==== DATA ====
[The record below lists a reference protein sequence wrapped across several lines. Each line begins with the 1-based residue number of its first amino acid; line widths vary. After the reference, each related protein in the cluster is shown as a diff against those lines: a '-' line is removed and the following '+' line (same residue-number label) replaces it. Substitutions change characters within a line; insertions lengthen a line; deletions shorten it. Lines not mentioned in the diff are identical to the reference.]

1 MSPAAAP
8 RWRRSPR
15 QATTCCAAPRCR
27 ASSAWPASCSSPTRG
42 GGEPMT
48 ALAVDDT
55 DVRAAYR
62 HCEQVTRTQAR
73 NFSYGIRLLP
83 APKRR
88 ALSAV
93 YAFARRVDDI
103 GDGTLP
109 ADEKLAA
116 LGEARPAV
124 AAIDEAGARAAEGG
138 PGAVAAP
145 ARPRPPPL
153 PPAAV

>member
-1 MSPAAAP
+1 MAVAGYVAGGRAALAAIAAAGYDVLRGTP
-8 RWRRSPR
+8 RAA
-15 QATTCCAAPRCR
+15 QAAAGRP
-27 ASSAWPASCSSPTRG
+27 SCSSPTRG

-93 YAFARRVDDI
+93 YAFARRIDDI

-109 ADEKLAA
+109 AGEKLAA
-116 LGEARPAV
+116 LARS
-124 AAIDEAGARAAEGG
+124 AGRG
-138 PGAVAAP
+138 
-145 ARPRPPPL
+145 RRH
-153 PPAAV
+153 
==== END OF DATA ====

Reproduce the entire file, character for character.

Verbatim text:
[The record below lists a reference protein sequence wrapped across several lines. Each line begins with the 1-based residue number of its first amino acid; line widths vary. After the reference, each related protein in the cluster is shown as a diff against those lines: a '-' line is removed and the following '+' line (same residue-number label) replaces it. Substitutions change characters within a line; insertions lengthen a line; deletions shorten it. Lines not mentioned in the diff are identical to the reference.]

1 MSPAAAP
8 RWRRSPR
15 QATTCCAAPRCR
27 ASSAWPASCSSPTRG
42 GGEPMT
48 ALAVDDT
55 DVRAAYR
62 HCEQVTRTQAR
73 NFSYGIRLLP
83 APKRR
88 ALSAV
93 YAFARRVDDI
103 GDGTLP
109 ADEKLAA
116 LGEARPAV
124 AAIDEAGARAAEGG
138 PGAVAAP
145 ARPRPPPL
153 PPAAV

>member
-1 MSPAAAP
+1 MAVAGYVAGGRAALAAIAAAGYDVLRGTP
-8 RWRRSPR
+8 RAA
-15 QATTCCAAPRCR
+15 QAAAGRP
-27 ASSAWPASCSSPTRG
+27 SCSSPTRG

-93 YAFARRVDDI
+93 YAFARRIDDI

-109 ADEKLAA
+109 AGEKLAA
-116 LGEARPAV
+116 LARS
-124 AAIDEAGARAAEGG
+124 AGRG
-138 PGAVAAP
+138 
-145 ARPRPPPL
+145 RRH
-153 PPAAV
+153 